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PHA – Doc’s reveal City ignored community concerns

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Yesterday, the Philippi Horticultural Area (PHA) Food and Farming Campaign released documentation that would allegedly reveal how the City of Cape Town wasted tax payer’s money and ignored studies for protection of the PHA and a management plan, which the City allegedly commissioned. In recent months campaigners have been calling on the broader community to support the initiative to protect the area and the Cape aquifer, which is considered a vital water source.

The PHP in an attempt to understand the reason for the City’s continued development in the area in light of public concern, investigated public documents with the use of the Public Access to Information Act (PAIA), which provides transparency of any government entity’s documents.

The investigation resulted in the discovery of a letter from MEC Anton Bredell’s office of the Department of Environmental Affairs and Development Planning that was addressed to the City.

The letter stated that no development in the PHA would be supported in terms of subdivision of agricultural land of Act 70 (1970); this act delegates all authority for agricultural land to the national minister of agriculture.

While the documents required three months to sift through, the letter in question, which is dated May 28, 2009, was in response to a request by the City for permission to change the designation of 500 hectares of PHA land from horticulture to urban development land.

“The development will change the agricultural character of the area and will lead to the development of a new residential node in an agricultural area, set a precedent for future development and lead to densification of the area,” as stated in an extract of the letter.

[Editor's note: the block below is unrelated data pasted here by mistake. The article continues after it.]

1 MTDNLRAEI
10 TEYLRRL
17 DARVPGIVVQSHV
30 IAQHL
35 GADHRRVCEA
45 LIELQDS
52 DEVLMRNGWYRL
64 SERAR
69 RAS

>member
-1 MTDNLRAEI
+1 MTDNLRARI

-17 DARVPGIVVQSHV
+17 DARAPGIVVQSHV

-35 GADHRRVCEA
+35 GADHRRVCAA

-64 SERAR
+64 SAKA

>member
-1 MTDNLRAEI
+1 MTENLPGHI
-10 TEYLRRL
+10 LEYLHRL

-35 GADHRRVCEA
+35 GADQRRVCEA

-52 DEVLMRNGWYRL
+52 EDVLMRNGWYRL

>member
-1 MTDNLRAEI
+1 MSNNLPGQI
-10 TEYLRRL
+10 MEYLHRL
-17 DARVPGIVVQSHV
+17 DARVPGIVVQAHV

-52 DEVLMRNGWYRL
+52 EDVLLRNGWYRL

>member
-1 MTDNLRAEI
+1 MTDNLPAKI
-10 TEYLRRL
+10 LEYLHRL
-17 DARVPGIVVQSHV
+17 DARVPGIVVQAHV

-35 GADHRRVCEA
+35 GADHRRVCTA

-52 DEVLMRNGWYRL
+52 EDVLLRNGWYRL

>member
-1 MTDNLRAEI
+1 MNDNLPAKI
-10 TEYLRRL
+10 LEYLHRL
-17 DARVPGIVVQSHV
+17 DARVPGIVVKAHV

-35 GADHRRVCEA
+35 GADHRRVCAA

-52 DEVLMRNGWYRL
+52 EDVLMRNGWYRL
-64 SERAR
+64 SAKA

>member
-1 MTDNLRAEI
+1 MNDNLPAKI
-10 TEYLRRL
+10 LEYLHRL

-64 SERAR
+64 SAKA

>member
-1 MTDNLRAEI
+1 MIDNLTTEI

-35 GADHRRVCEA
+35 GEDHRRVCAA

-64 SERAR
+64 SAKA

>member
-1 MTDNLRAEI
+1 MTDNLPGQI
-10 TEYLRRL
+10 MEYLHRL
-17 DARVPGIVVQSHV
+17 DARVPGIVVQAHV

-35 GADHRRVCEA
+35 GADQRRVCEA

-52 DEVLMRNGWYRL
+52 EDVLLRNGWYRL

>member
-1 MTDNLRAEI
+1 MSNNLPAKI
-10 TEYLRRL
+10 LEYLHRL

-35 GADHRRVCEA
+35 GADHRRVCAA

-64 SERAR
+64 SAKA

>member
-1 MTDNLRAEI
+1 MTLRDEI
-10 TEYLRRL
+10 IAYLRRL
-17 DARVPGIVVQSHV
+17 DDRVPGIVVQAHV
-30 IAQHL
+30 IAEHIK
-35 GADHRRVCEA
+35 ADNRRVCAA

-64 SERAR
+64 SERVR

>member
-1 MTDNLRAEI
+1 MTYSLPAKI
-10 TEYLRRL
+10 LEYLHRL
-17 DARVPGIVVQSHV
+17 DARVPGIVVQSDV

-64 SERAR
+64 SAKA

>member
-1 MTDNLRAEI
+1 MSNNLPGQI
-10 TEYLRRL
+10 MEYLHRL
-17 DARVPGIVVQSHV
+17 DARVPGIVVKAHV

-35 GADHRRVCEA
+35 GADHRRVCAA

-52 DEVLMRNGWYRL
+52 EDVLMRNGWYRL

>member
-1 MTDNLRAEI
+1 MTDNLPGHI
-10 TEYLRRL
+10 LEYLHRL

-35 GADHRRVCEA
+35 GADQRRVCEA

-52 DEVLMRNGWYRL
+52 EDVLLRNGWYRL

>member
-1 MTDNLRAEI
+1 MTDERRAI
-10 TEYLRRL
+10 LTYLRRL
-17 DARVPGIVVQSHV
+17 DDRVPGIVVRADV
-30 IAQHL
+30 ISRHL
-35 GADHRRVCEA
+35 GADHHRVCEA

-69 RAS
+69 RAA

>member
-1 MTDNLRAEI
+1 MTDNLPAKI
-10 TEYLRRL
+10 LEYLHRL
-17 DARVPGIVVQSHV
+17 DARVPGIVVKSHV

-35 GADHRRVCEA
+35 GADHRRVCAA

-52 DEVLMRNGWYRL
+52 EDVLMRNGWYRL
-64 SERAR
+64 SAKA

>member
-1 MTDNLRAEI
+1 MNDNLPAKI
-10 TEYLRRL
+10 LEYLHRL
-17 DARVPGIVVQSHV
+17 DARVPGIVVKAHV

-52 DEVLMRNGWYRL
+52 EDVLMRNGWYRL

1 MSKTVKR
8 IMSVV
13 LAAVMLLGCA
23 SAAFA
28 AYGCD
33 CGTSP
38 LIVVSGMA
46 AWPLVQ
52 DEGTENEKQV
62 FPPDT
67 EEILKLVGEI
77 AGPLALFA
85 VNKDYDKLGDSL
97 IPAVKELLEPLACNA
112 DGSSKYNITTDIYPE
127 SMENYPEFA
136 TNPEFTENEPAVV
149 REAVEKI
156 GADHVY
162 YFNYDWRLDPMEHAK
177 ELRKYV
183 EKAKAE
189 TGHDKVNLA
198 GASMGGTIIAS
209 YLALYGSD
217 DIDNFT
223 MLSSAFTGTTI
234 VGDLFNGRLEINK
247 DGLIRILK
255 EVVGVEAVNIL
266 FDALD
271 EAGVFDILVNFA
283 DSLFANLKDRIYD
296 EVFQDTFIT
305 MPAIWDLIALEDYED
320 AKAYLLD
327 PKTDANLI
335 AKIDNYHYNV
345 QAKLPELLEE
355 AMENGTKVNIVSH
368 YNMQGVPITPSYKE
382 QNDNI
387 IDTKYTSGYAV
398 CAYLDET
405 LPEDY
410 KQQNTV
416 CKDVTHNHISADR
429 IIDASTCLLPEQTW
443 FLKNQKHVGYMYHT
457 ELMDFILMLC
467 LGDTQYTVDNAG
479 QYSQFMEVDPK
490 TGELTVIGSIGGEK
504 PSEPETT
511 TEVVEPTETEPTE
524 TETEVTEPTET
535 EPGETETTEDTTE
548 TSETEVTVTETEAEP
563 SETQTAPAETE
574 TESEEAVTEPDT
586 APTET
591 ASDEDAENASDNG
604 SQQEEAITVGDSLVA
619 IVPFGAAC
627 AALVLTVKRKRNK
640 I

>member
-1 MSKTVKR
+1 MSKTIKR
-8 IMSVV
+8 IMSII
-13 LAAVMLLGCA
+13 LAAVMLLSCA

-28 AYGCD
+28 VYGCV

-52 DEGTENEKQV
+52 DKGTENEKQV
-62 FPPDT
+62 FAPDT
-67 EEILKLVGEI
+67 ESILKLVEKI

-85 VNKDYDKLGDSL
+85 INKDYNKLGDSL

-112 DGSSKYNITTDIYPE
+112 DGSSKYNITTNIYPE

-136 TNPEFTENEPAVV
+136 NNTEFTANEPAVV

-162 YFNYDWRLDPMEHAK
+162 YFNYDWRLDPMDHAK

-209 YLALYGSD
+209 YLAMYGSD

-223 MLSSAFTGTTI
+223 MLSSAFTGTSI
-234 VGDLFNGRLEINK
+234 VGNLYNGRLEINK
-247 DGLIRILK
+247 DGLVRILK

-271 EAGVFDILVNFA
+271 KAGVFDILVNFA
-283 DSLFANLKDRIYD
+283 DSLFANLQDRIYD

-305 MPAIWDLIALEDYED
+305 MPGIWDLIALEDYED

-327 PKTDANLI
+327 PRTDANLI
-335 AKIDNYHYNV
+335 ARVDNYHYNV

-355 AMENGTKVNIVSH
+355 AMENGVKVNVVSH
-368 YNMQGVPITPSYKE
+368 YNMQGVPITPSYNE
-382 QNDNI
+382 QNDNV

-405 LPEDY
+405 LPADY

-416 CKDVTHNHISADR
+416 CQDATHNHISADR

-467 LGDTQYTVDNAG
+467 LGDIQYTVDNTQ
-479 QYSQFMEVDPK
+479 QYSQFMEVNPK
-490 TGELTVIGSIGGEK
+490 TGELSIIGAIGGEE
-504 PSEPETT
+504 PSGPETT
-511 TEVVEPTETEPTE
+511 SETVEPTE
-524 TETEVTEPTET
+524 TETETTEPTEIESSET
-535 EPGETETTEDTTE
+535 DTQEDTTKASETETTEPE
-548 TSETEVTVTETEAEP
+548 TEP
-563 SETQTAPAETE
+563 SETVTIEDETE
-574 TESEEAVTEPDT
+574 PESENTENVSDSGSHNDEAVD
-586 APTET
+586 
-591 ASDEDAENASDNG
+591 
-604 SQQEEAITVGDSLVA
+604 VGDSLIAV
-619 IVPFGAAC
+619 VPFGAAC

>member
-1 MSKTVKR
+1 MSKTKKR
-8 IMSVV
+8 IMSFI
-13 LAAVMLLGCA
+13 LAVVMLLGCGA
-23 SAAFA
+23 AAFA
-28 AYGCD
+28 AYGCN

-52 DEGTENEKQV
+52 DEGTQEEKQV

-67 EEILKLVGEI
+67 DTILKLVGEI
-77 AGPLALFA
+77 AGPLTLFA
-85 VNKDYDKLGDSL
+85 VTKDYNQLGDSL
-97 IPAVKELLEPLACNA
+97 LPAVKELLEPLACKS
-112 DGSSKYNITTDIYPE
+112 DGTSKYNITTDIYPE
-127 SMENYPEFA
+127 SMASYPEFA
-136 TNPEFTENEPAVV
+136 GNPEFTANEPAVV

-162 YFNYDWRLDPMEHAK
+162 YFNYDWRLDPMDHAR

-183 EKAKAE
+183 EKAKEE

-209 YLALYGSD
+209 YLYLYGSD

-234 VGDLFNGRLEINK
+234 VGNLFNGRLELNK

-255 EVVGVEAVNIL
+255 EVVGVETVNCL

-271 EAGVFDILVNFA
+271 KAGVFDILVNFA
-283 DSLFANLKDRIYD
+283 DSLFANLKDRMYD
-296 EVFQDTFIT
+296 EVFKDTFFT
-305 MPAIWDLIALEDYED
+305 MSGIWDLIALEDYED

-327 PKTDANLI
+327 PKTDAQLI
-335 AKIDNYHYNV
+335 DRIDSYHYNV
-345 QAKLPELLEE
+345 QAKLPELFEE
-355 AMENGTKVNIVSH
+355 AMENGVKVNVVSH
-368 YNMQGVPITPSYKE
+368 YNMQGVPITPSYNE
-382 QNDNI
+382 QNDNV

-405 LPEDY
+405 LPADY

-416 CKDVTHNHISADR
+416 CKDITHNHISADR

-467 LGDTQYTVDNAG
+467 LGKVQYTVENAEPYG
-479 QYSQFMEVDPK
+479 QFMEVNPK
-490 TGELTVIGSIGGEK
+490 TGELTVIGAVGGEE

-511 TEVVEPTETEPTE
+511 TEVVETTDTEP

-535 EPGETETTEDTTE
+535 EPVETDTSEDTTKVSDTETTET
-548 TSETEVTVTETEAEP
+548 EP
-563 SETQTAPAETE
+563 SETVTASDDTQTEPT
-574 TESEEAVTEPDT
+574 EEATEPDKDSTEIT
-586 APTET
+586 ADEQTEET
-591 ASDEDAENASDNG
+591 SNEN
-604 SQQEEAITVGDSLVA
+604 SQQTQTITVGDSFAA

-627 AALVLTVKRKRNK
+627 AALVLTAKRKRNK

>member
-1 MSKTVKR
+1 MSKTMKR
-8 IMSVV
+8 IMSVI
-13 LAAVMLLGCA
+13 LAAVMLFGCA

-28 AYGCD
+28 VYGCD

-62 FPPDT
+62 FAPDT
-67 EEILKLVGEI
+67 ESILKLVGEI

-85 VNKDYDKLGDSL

Spokesperson of the campaign, Nazeer Sonday, explained that the campaigners began participating in the public participation process in 2009.

Through this process organizes approached the Mayor Patricia de Lille’s Office in 2012, where they requested the Mayor to support the spatial plan in an attempt to protect the PHA and to assist with housing development within the area.

“This was a direct response to the announcement in 2009 of the development of 2000 houses, and we did a lot of voluntary work to address our issues that we thought was in our best interest, but also in the interest of the City,” Sonday said.

He said that despite the numerous attempts by campaigners, the City did not acknowledge their concerns.

“Whenever we thought that we achieved something, the city changed regulations. And city developments are going ahead – nothing we did made an impact.”

Sonday said that as a result of the City’s continued plans, campaigners decided upon using constitutional mechanisms to voice their concerns and, therefore, decided upon using PAIA in an attempt to access relevant documentation.

“We used PAIA to check out the MEC’s documents, to see what are they are using to make their decisions and in the process we discovered a treasure trove of documents, including interdepartmental correspondence, and letters from developers and lawyers, who are making extravagant demands on decision makers, and how decision makers have abused their office to push these developers through,” he explained.

PHA campaigners are scheduled to meet the public protector in June.

“I have no doubt that if any of these developments go through, we will not have a city bread basket in two years…We are saying that the public protector must investigate this matter,” Sonday continued.

VOC


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